Tuesday, October 30, 2012

Should Israel Trade its Nukes to Stop Iran's?

University of Haifa professor Uri Bar-Joseph has published in Foreign Affairs what seems a remarkable proposal (Never mind, for now, that the Israeli establishment will blow it off): Israel should give up its nuclear arsenal in exchange for Iran's stopping its nuclear "project."  The underlying assumption, of course, is that Iran's efforts are intended to produce a nuclear weapon.  There's no hard proof of that as yet, but many (including me) wouldn't be surprised if that was indeed their intention.

But my immediate question is, what if Iran's "project" is indeed principally interested in nuclear-power generation? Just as the Saudi government, with the planet's largest oil reserves, hopes to create a huge solar-energy capacity to power its people's future, the Iranians have been claiming that they are pursuing a nuclear program in order to generate power for their own use, and in the process, like the Saudis, free up their oil for sale to developed and emerging industrialized countries. 

I assume that Bar-Joseph's proposal would not require Israel to dismantle its own nuclear facility at Dimona.  (He doesn't say one way or another.)  Would Iran be required to dismantle the reactor at Bushehr?  As James Conca (at Forbes) reminds us, whereas Israel has the only nuclear weapons arsenal in the Middle East, Iran is the only country generating nuclear power in the region.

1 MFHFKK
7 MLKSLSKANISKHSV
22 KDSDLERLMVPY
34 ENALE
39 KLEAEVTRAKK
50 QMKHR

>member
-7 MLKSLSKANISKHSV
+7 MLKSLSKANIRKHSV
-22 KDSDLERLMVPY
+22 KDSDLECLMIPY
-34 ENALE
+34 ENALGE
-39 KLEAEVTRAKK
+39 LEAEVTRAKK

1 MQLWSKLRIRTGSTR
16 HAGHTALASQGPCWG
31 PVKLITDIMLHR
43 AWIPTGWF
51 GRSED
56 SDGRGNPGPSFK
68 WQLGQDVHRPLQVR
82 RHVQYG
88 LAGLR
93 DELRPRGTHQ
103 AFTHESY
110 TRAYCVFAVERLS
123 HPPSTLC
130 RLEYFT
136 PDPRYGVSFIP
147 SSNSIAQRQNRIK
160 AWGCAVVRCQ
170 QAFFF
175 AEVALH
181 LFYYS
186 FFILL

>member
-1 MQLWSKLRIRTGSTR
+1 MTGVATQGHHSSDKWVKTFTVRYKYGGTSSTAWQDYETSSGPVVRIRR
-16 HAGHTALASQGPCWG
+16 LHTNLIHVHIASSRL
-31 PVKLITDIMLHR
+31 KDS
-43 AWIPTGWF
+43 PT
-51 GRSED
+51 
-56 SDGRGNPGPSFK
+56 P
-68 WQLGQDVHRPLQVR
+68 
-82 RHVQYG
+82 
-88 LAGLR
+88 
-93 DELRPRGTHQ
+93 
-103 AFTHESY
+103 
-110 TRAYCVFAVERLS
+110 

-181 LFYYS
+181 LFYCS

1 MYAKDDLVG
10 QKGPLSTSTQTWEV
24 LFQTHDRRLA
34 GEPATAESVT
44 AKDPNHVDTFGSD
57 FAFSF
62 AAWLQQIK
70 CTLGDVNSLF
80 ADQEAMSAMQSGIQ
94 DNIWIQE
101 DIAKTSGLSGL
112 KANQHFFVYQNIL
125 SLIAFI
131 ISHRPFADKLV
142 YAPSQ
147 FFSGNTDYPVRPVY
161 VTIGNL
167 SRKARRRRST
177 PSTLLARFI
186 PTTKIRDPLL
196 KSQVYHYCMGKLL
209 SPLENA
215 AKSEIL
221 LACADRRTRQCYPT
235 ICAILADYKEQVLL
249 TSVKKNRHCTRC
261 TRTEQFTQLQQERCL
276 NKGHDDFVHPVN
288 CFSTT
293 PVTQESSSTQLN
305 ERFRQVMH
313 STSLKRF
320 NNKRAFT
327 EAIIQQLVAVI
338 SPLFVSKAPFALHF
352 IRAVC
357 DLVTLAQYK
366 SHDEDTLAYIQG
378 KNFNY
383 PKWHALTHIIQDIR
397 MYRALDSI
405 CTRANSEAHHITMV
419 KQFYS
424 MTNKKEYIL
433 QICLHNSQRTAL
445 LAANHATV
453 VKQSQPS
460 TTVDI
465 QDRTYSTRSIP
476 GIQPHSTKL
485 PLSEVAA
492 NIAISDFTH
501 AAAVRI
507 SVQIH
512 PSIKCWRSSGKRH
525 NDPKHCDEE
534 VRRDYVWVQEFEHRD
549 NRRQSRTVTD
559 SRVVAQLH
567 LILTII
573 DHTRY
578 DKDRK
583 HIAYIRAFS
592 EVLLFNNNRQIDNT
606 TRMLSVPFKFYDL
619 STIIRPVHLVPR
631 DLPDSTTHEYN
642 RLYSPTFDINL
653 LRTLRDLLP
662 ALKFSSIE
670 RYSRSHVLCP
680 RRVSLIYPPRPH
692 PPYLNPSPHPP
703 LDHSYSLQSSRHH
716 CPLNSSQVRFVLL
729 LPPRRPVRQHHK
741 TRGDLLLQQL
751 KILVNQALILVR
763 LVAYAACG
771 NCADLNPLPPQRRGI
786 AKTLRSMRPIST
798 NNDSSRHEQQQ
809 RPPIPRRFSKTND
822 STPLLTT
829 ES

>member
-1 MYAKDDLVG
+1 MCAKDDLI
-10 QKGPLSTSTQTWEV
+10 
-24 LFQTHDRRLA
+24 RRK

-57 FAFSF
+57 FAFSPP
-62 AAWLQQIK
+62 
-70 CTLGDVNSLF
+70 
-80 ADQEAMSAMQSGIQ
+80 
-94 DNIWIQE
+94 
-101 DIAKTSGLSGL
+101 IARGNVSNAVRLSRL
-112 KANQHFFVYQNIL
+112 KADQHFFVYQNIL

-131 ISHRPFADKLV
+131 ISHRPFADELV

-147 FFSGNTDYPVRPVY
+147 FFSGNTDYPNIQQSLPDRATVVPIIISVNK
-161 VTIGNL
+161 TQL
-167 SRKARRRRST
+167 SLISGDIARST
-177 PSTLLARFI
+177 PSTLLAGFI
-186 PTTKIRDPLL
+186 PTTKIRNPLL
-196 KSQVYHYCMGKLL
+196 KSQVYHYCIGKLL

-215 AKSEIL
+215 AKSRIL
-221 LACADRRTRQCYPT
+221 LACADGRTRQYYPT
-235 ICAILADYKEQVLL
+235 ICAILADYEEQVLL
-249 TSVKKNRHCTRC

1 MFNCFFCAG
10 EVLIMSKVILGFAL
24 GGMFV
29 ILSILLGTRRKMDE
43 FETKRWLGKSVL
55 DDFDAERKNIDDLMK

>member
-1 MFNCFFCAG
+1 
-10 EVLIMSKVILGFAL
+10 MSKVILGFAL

In light of the devastation that Frankenstorm Sandy has wrought along the US and Canadian coasts, such questions are hardly inconsequential.   Several (among them Tom Engelhardt) are attributing that storm, and other unusual weather events of the last couple of years, to global warming.  One of global warming's principal causes, as we all (ought to) know, is the over-use of carbon-based fuels (oil and coal especially) across the globe.  Although the Fukushima disaster (along with the earlier catastrophe at Chernobyl) has again raised awareness of the dangers of nuclear power generation, many still look to the increased development of nuclear energy around the world as a way of pushing us off our current glide path to destroying our own planet.

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